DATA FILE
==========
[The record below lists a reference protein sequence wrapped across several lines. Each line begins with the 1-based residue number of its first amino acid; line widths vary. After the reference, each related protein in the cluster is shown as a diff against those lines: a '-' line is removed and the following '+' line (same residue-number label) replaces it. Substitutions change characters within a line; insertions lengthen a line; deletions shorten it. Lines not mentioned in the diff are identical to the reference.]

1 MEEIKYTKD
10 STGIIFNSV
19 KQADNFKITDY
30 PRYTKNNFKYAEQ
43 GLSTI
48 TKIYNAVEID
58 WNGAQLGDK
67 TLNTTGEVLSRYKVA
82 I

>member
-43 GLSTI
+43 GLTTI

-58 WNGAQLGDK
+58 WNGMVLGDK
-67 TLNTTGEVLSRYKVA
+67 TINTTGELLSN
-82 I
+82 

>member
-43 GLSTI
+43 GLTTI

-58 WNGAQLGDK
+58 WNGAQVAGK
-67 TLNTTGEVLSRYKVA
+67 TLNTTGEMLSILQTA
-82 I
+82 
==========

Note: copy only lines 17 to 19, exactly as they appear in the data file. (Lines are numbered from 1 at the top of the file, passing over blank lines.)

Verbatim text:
+67 TINTTGELLSN
-82 I
+82 